Q Alpaca is a voluntary alpaca quality assurance program maintained by the Australian Alpaca Association. Alpaca growers who participate in Q Alpaca work with MAP-approved veterinarians.
The program is designed to:
- Encourage easier and more affordable diagnosis monitoring, and management of known diseases, and so promote greater member participation.
- Give maximum reduction of risk that a defined Emergency Animal Disease (such as Foot and Mouth Disease) could affect your herd in the event of an outbreak in Australia.
- Ensure your alpaca herd remains healthy, by agreeing that any death within your herd is professionally investigated by the same approved veterinarian.
- Ensure there is a minimal chance of taking certain preventable infections and infestations to your client’s herd, as well as preventing the introduction of these conditions to your herd. Examples of such conditions include Johne’s Disease (JD), severe worm infestation, liver disease, gastric ulceration, liver fluke infestation, and coccidiosis.
The program comprises of forms for the explanation of:
- A herd and property management plan – an agreement between an owner and their vet to maintain Q-Alpaca requirements.
- A registrar that identifies any animals that come and go from your property.
- Provision of an Annual Stock Return to your vet, containing herd details.
- An agreement with your vet to conduct post-mortem examinations of any animals over 12 months of age that dies or is euthanased for any reason or for any cria under 12 months with a history of wasting or diarrohea that dies or is euthansed. Animals over 15 years of age or those killed in a dog attack are exempt.
How do I join?
Joining and renewing your Q-Alpaca membership is done through your AAA membership account on eAlpaca. Annual renewals are due from 1 July each year and if document is not submitted by 31 October, registration will be cancelled.
Q-Alpaca is $28 annually for herds up to 20 registered animals and $60 for herds with over 20 registered animals. An additional management fee will be charged by your approved vet.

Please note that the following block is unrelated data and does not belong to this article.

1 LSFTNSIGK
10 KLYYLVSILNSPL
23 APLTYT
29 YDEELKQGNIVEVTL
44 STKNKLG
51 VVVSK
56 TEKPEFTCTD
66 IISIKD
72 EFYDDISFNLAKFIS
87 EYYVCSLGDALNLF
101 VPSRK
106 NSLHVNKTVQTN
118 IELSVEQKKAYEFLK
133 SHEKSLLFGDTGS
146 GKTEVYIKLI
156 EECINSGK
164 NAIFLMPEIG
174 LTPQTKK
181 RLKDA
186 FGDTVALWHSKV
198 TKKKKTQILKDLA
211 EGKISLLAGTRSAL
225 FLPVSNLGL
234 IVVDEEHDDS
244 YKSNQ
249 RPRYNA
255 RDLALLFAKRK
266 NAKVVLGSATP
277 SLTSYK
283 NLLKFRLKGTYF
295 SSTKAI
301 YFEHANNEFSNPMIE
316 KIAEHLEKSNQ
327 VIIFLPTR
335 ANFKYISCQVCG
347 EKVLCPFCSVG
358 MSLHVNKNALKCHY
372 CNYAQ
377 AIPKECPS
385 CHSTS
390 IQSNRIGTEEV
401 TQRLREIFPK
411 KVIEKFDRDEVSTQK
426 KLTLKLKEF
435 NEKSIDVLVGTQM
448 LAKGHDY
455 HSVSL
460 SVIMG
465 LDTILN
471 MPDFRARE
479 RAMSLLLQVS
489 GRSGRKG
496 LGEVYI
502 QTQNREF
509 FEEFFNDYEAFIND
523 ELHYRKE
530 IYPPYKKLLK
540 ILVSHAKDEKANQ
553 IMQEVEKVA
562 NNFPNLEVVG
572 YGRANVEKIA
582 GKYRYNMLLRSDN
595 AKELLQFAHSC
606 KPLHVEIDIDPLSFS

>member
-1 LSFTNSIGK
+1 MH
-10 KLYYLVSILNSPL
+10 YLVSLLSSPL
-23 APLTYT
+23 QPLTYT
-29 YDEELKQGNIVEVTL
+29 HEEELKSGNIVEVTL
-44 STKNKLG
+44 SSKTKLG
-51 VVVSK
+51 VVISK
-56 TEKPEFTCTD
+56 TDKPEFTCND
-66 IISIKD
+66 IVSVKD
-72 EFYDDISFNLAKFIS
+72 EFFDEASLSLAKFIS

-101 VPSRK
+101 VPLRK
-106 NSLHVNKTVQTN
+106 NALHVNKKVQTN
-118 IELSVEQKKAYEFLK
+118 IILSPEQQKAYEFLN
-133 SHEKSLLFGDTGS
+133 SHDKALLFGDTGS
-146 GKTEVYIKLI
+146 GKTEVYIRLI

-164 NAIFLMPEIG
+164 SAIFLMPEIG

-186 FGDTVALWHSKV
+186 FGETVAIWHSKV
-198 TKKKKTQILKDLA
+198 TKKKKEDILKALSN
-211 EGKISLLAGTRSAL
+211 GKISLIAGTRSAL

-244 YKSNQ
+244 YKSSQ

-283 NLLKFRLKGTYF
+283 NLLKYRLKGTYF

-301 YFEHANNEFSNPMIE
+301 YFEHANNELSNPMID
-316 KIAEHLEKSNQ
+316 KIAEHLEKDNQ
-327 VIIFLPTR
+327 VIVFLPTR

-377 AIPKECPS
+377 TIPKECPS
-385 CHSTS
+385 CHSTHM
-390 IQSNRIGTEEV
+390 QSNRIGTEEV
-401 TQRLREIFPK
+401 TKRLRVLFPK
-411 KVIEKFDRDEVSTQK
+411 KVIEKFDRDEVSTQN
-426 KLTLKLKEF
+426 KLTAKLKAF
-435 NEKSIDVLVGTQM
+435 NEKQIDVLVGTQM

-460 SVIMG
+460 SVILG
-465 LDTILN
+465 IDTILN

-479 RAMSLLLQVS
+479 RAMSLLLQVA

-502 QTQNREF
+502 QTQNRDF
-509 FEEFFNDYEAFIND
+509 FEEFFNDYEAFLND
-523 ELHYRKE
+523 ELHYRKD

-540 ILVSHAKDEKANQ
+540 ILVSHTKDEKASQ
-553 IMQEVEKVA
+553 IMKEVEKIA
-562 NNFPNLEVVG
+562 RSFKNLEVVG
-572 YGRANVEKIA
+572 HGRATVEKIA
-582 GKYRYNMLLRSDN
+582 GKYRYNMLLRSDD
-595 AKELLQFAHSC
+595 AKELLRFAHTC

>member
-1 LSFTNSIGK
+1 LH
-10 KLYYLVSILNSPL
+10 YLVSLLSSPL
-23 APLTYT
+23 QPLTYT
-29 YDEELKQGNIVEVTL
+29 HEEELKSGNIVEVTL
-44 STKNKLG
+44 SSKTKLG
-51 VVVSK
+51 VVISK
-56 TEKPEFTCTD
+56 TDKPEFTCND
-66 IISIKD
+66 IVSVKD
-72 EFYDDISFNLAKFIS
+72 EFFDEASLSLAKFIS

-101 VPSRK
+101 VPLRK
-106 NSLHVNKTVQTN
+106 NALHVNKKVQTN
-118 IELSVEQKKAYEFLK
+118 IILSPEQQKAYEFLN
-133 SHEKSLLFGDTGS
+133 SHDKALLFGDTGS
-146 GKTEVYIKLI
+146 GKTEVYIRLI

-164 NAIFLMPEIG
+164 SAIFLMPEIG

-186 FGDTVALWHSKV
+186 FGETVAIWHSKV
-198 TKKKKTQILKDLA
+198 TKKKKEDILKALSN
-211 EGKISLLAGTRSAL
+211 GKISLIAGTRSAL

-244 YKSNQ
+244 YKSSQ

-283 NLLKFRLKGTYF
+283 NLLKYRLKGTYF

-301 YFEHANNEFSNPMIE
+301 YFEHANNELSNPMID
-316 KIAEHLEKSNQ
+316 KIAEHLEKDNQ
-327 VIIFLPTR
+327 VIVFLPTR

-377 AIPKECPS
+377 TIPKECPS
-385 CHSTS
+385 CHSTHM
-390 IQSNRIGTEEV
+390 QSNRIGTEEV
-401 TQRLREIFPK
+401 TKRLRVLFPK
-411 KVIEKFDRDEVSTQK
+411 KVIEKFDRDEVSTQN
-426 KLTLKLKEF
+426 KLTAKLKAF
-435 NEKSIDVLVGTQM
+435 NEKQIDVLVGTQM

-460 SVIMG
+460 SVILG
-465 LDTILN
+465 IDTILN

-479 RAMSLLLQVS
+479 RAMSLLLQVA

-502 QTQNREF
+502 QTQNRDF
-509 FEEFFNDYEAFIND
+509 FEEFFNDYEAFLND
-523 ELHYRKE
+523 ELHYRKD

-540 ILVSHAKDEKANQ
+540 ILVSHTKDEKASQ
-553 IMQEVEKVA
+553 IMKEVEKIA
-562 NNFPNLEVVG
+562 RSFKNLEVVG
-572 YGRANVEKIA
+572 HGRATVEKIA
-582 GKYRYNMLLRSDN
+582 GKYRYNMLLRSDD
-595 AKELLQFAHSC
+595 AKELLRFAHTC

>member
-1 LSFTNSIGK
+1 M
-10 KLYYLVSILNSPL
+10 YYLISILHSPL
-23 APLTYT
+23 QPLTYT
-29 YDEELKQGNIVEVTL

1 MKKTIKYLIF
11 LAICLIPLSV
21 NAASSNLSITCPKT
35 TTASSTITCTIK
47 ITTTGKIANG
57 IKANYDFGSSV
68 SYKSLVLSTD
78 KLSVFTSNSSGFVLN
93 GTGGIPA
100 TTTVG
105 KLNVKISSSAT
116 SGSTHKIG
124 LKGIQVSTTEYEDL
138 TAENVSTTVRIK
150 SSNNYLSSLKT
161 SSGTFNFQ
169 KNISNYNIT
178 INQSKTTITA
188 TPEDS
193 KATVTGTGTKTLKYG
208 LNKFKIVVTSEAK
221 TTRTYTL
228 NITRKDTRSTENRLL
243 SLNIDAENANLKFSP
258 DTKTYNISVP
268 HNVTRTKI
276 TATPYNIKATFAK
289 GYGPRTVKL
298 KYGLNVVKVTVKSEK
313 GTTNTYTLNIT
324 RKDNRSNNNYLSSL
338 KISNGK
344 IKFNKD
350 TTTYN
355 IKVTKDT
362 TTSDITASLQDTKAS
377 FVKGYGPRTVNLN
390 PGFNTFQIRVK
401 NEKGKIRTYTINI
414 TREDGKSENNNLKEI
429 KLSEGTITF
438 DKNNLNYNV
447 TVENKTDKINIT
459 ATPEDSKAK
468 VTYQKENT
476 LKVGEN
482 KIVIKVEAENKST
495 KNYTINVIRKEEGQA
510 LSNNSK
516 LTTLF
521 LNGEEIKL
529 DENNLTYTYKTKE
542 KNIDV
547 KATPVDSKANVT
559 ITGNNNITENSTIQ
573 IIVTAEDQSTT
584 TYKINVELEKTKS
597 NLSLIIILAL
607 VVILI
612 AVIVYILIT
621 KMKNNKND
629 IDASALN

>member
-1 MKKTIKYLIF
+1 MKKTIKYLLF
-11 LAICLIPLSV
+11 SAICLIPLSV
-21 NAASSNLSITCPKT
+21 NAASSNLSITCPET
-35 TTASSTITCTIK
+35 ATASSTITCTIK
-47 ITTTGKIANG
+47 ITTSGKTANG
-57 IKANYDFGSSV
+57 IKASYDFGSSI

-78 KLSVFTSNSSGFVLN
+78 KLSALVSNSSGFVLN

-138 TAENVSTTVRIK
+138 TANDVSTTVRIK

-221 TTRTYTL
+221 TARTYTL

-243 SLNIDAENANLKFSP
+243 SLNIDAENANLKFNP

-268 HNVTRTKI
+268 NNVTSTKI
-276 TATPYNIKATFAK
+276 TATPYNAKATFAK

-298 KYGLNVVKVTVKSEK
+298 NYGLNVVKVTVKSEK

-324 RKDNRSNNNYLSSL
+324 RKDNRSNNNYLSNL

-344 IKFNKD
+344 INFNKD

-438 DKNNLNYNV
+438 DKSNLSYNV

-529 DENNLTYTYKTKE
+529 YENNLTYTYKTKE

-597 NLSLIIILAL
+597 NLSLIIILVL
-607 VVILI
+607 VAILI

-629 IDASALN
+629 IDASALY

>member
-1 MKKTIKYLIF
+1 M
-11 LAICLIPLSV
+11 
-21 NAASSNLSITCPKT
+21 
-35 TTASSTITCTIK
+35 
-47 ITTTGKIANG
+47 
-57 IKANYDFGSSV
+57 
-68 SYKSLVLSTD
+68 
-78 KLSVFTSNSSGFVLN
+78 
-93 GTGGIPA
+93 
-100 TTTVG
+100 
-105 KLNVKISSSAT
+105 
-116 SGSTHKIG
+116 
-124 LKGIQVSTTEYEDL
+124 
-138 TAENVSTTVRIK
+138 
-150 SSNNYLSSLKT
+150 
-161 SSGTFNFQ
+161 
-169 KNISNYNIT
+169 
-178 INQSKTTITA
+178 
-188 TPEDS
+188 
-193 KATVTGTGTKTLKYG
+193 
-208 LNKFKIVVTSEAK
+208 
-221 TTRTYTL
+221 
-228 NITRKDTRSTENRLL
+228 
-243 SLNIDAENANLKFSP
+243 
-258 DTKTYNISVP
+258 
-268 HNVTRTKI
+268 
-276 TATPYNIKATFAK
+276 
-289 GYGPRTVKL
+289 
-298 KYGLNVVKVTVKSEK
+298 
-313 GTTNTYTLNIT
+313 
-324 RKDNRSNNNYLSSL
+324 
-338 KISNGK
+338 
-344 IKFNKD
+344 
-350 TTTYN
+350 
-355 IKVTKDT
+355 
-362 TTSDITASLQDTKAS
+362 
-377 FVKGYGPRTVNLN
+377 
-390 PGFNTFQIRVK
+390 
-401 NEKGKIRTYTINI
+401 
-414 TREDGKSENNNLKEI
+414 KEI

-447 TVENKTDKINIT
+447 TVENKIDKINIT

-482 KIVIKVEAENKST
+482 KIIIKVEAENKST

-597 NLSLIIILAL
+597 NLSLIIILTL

Q Alpaca forms
Q Alpaca FAQs
Can Q and non Q animals travel together in a float if there is a divider?
Yes they can, with a divider. The divider needs to be solid (not mesh.. plywood affixed to existing mesh will suffice) and no less than 1 metre high between the non-assessed and Q animals. The purpose of the solid barrier is to ensure that faeces from the non-assessed animals does not find its way into the compartment with the Q Animals.
Can a non-assessed animal be introduced into my Q Alpaca herd?
Firstly, the breeder has to notify their Q-Alpaca veterinarian. The animal will need to be faecal tested for Johne’s Disease and quarantined before it is allowed to join the rest of the Q-Alpaca herd.
Non-assessed alpacas that are introduced into Q-Alpaca herds must be isolated and faecal cultured. Faecal culture should be conducted on all non-assessed introduced alpacas over 12 months of age (or once they reach 12 months of age) and that pooled faecal culture (up to 5 alpacas per pool) is OK.
The vet will do the faecal testing and the breeder will have to have an area away from the rest of the herd that satisfies her veterinarian, so that the arriving animal can stay in quarantine until the faecal sample comes back clear. This can take a few weeks. It is common practice in these situations to include a wether from her own herd to keep the new arrival company. Again, this should be discussed and approved with her veterinarian.